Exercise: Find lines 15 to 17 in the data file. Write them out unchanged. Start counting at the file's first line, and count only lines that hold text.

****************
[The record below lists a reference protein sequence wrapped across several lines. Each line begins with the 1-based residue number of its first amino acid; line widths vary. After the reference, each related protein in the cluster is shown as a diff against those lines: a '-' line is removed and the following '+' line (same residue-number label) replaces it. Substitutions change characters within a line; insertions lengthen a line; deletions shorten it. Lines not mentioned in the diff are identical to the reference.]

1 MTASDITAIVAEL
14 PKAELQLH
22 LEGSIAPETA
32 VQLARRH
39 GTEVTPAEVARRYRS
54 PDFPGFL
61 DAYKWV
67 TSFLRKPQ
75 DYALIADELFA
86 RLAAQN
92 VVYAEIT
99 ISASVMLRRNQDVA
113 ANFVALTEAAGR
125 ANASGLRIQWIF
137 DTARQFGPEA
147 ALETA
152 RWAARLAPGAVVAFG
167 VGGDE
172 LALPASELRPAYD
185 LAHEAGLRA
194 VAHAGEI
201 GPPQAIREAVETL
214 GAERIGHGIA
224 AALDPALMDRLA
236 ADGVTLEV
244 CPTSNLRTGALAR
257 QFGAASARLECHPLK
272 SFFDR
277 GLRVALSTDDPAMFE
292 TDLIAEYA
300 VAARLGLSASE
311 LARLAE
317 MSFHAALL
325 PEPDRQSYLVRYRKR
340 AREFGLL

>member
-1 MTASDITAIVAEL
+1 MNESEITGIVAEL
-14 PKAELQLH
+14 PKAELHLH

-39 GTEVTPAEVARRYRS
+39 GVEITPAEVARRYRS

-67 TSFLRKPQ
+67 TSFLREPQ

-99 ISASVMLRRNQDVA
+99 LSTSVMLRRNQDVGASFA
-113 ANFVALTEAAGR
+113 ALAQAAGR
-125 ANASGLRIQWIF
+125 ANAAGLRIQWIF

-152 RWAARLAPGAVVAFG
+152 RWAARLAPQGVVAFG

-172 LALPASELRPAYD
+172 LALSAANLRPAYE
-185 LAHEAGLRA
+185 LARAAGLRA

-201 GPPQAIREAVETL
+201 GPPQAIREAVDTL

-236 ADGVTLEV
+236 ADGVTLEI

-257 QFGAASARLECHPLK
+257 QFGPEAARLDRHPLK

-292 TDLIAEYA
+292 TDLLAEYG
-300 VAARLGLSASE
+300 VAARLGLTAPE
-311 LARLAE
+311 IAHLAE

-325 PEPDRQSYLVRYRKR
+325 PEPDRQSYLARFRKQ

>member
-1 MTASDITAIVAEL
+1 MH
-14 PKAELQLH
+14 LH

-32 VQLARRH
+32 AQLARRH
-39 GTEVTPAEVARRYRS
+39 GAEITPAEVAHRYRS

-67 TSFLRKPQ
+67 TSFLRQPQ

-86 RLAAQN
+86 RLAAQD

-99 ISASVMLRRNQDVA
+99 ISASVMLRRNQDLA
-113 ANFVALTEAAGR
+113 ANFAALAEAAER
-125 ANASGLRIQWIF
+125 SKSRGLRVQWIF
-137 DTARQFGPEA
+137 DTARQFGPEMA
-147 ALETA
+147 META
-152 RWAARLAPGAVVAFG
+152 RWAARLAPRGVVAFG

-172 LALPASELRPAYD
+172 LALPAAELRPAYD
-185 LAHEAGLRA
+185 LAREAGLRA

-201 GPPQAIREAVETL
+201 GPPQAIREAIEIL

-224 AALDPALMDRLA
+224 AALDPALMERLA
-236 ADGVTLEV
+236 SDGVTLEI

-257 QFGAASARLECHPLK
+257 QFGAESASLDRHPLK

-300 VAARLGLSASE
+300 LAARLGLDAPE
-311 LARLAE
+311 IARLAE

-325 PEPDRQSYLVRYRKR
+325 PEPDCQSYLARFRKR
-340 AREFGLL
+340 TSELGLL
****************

125 ANASGLRIQWIF
137 DTARQFGPEA
147 ALETA